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Frank Wren Has the Atlanta Braves Winning Again

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Frank Wren Has the Atlanta Braves Winning Again
Kevin C. Cox/Getty Images

ATLANTA --  Imagine asking Michelangelo to create the Sistine Chapel, except your budget allows for only a few water colors and crayons.

Or perhaps you would like him to erect the Statue of David—only you provide him with Silly Putty as opposed to marble or stone.

Well imagine being Atlanta Braves general manager Frank Wren, and you've been saddled with the task of resurrecting the once-perennial playoff contender with a budget only slightly north of $80 million, and you're competing in a division that includes the back-to-back NL Champion Philadelphia Phillies and free-spending New York Mets.

This can not be done without making some unpopular moves or questionable decisions—and definitely not without a lot of imagination.

Coming from the Baltimore Orioles' organization and sitting at the side of former Braves' GM John Schuerholz for close to eight years, Wren did not exactly endear himself to the Atlanta faithful by forcing Braves Nation to say goodbye to longstanding icons, Tom Glavine and John Smoltz.

After a lengthy rehab that landed Tom Glavine on the disabled list to begin last season, Glavine was essentially forced into retirement as the Braves had budding ace Tommy Hanson waiting in the wings and ready to go by the time Glavine was medically cleared to pitch again.

In a move that appeared largely financially driven, Hanson was forced to begin the season with the Triple-A affiliate in Gwinnett in an effort to delay his arbitration clock.

Having Hanson make his debut two months later in the beginning of June as he eventually would avoided Hanson becoming a "Super-Two" and delayed how soon he would be able to take the Braves to arbitration, thus giving Atlanta an extra year of control of the young right-hander.

Glavine's anger was fueled by speculation that the Braves never intended for him to actually pitch for them, as he would have been owed $1 million in salary had he ever taken the mound.

The two sides have since made nice as Glavine currently has a position within the Braves' organization.

Since taking over for former GM John Schuerholz at the end of 2007, Wren's edition of the Atlanta Braves have gone a combined 202-198, but they saw a 14-game improvement from 2008 to 2009.

The team did not finish better than third in either season.

Compounding the mediocre play on the field has been the offseason spurns of big free-agent names like Ken Griffey, Jr., who returned to the Seattle Mariners prior to last season, and A.J. Burnett, who eventually signed a mega-deal with the New York Yankees.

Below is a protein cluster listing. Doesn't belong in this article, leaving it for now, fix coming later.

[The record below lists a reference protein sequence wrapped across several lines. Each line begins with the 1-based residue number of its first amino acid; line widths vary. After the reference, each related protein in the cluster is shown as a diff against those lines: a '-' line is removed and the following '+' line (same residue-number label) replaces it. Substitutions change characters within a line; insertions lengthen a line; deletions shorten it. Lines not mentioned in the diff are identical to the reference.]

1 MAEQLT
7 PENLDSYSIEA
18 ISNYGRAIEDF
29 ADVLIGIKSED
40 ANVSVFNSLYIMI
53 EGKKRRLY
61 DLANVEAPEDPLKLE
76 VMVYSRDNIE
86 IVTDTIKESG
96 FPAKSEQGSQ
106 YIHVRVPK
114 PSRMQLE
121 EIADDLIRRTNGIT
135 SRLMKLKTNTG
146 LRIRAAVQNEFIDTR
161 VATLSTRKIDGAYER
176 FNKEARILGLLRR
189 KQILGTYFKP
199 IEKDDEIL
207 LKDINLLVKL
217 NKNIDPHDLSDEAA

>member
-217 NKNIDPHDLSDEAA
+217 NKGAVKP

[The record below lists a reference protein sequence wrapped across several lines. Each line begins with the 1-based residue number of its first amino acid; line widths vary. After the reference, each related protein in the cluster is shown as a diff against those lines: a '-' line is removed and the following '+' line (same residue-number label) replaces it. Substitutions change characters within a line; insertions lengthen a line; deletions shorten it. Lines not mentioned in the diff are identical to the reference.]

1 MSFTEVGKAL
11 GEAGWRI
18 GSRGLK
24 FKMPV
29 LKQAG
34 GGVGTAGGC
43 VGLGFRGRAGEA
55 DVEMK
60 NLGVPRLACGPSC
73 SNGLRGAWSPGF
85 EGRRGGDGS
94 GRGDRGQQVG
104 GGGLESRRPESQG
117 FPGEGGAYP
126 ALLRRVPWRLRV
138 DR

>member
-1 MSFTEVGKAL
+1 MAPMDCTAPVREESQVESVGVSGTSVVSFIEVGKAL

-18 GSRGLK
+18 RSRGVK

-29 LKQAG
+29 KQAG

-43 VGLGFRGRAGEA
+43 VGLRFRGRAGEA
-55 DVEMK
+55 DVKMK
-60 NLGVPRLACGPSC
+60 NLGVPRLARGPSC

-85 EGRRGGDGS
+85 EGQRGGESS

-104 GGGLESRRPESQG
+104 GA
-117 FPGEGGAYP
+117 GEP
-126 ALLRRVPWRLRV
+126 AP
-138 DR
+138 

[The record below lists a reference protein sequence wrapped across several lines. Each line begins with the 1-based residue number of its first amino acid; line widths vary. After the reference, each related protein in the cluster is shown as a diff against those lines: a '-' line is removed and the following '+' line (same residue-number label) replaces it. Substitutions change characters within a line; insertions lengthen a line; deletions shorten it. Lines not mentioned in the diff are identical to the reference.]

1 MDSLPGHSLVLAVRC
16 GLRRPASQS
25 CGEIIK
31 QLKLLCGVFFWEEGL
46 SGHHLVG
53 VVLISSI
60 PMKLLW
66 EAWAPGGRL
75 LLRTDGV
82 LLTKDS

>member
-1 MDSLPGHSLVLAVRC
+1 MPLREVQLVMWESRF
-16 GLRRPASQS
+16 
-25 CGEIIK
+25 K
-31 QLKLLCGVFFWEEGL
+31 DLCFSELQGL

As a consolation prize to losing out on those stars, Wren instead signed long-time Angel and current Dodger, Garrett Anderson, to play left-field and handed out a huge contract to right-hander Derek Lowe to anchor the rotation while ace Tim Hudson recovered from Tommy John surgery.

Just before last year's All-Star break, Wren authored the trade of a once highly-touted right-fielder who was also a local product, Jeff Francoeur. His talents were so hyped, that he earned himself the cover on an issue of Sports Illustrated, with "The Natural" as title.

The player received in return for Francoeur, Ryan Church, is no longer with the team.

The 2010 offseason didn't begin any better with another unpopular trade that involved the team's best starter from a year ago, Javier Vasquez, heading to the New York Yankees in exchange for light-hitting outfielder Melkey Cabrerra, reliever Mike Dunn, and pitching prospect Alroydis Vizciano.

The deal was deemed a necessity with the recent signing of Tim Hudson to a three-year extension and the size of Lowe's free-agent contract signed last offseason.

Looking for corner-infield power, and power off the bench, former Cardinal Troy Glaus and Erik Hinske, who split last season between the Pirates and Yankees, were snatched off the scrap heap and signed to free-agent deals.

The new additions failed to excite much of the fanbase, and two years into the job, the vast majority of Frank Wren's moves had been met with either a chorus of boos or a series of yawns.

But fans are now witnessing the method to Wren's perceived madness.

Tom Glavine and John Smoltz are no longer pitching competitively; Tommy Hanson is a budding ace that the team controls for an extra year through 2013; moving Jeff Francouer cleared the way for phenom Jason Heyward's arrival this year; Melkey Cabrerra has become a key rotational player due to Nate McClouth's struggles; and Glaus and Hinske help give the Braves their deepest lineup and bench since 2005.

So with meager supplies and just a bit of imagination, Frank Wren may be creating his own masterpiece as the Braves are rediscovering what it takes to win. Maybe we should all just give him room and watch him work.

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